“Spacecraft and telescopes are not built by people interested in what’s going on at home. Rockets fly in one direction: up. Telescopes point in one direction: out. Of all the cosmic bodies studied in the long history of astronomy and space travel, the one that got the least attention was the one that ought to matter most to us—Earth.
That changed when NASA created the Landsat program, a series of satellites that would perpetually orbit our planet, looking not out but down. Surveillance spacecraft had done that before, of course, but they paid attention only to military or tactical sites. Landsat was a notable exception, built not for spycraft but for public monitoring of how the human species was altering the surface of the planet. Two generations, eight satellites and millions of pictures later, the space agency, along with the U.S. Geological Survey (USGS), has accumulated a stunning catalog of images that, when riffled through and stitched together, create a high-definition slide show of our rapidly changing Earth. TIME is proud to host the public unveiling of these images from orbit, which for the first time date all the way back to 1984.
It took the folks at Google to upgrade these choppy visual sequences from crude flip-book quality to true video footage. With the help of massive amounts of computer muscle, they have scrubbed away cloud cover, filled in missing pixels, digitally stitched puzzle-piece pictures together, until the growing, thriving, sometimes dying planet is revealed in all its dynamic churn. The images are striking not just because of their vast sweep of geography and time but also because of their staggering detail. Consider: a standard TV image uses about one-third of a million pixels per frame, while a high-definition image uses 2 million. The Landsat images, by contrast, weigh in at 1.8 trillion pixels per frame, the equivalent of 900,000 high-def TVs assembled into a single mosaic.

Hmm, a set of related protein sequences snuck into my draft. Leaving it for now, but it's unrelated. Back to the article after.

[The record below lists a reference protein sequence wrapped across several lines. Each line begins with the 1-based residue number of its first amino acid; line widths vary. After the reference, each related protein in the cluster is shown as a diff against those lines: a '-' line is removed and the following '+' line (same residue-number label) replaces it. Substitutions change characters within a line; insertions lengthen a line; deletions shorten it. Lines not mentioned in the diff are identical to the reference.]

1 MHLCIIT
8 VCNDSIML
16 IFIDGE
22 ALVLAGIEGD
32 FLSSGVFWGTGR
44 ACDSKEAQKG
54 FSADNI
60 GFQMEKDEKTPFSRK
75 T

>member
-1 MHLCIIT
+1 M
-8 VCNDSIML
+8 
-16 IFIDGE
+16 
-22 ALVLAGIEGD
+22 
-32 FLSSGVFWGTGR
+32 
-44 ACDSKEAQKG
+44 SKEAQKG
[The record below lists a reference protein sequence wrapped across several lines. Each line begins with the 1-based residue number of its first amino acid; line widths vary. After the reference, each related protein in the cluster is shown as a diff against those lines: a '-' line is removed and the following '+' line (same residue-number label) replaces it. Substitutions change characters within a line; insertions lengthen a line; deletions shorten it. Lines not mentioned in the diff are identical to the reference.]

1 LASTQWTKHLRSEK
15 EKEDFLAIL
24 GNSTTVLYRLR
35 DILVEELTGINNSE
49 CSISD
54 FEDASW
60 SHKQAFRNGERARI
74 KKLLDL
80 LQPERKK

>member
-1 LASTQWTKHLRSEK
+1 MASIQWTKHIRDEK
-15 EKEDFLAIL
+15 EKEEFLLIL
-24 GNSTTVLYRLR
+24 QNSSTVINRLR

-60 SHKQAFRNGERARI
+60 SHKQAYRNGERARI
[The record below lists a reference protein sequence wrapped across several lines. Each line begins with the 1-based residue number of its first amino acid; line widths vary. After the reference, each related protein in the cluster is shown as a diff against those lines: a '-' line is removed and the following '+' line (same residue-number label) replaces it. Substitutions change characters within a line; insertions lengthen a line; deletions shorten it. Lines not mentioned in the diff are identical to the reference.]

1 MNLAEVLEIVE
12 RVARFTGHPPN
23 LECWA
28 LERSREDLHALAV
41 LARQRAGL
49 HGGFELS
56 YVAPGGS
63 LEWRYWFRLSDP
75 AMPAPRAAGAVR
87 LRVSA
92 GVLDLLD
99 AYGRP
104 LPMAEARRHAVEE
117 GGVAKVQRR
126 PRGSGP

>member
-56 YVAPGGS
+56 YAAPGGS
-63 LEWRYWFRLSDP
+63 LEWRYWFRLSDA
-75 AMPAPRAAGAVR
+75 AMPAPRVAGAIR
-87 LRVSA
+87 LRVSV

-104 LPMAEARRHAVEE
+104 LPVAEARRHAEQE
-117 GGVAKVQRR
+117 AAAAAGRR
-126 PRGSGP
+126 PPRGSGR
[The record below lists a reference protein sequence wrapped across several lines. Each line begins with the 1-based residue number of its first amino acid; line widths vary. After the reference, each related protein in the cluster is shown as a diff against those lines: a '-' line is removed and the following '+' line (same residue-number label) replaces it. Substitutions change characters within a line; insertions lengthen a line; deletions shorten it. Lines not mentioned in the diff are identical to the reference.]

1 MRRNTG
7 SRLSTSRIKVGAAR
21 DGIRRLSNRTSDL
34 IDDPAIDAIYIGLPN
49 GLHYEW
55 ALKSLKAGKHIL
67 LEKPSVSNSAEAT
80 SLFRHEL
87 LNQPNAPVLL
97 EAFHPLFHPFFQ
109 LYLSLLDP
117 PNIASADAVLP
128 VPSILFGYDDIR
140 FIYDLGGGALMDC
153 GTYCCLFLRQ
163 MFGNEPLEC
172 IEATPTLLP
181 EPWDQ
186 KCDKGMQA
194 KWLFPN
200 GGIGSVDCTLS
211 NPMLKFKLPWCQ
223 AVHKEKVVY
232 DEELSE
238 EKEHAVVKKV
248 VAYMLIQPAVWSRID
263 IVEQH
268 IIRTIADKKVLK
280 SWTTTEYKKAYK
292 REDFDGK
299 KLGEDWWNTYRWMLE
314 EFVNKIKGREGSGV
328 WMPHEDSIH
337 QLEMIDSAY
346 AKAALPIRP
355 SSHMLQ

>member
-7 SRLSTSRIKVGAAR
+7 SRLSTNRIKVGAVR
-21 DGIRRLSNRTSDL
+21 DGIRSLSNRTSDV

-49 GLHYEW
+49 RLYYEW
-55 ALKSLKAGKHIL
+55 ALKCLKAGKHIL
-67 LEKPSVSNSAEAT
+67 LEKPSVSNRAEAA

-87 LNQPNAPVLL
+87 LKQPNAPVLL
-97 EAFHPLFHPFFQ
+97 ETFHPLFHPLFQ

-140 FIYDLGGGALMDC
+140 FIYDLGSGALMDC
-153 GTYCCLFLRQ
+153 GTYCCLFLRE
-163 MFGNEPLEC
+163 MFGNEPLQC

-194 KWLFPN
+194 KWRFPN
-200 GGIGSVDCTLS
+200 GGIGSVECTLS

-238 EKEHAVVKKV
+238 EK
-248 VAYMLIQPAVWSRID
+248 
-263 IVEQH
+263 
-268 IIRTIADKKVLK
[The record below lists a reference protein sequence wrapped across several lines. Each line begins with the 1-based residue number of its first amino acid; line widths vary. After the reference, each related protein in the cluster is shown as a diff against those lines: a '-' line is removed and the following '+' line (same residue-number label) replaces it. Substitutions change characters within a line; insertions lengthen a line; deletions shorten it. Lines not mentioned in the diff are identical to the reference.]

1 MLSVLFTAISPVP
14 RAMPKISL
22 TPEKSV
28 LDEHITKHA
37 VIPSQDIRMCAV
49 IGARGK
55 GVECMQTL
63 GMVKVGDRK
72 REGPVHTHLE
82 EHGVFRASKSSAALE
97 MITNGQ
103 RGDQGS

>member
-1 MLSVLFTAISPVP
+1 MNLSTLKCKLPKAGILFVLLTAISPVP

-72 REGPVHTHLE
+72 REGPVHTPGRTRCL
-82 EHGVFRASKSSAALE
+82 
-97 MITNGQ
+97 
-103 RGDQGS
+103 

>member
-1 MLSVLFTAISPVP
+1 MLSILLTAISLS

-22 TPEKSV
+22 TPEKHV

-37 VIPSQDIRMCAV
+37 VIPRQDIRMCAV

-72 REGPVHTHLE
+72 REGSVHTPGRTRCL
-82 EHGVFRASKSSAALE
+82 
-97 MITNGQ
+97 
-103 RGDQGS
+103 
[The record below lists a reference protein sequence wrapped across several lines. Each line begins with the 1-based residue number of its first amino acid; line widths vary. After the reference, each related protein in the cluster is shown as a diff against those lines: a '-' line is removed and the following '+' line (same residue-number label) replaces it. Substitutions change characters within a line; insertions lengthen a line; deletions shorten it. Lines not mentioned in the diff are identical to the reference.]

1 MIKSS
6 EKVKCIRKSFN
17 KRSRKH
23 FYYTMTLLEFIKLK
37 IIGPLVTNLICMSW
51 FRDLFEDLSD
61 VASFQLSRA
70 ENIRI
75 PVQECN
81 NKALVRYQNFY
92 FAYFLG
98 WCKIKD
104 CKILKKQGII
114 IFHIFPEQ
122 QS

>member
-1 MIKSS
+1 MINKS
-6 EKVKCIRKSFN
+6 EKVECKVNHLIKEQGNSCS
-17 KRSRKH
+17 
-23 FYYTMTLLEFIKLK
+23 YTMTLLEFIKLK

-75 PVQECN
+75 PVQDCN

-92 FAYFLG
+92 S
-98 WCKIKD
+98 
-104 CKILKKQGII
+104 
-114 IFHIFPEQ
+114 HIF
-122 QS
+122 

These Timelapse pictures tell the pretty and not-so-pretty story of a finite planet and how its residents are treating it — razing even as we build, destroying even as we preserve. It takes a certain amount of courage to look at the videos, but once you start, it’s impossible to look away.”

Exhibit – Seeing the Unseen: Equivalence in Photography

May 8 – June 1, 2013
Opening Reception Tuesday, May 7, 6-8 pm
Soho Photo Gallery is presenting a special exhibition during the month of May entitled “Seeing the Unseen: Equivalence in Photography” featuring 13 Soho Photo artists and guest artist John Paul Caponigro.
“Equivalence in photography is a term that sprang from the title Equivalents, which Alfred Stieglitz gave a series of his cloud photographs that he felt were like visual music. In this way, a tradition began of using what is seen to express an inner state or feeling that cannot be seen. This aspect of photography continues to evolve. As Minor White said, ‘The equivalent is one of those ideas that in practice grows by the efforts and accomplishments of the people who explore it.’ Today, photographers explore the ability of a photograph to use the immanent to convey the transcendent, expressing what might otherwise be ineffable.”
Preview the catalog here.
Read my essay Equivalence here.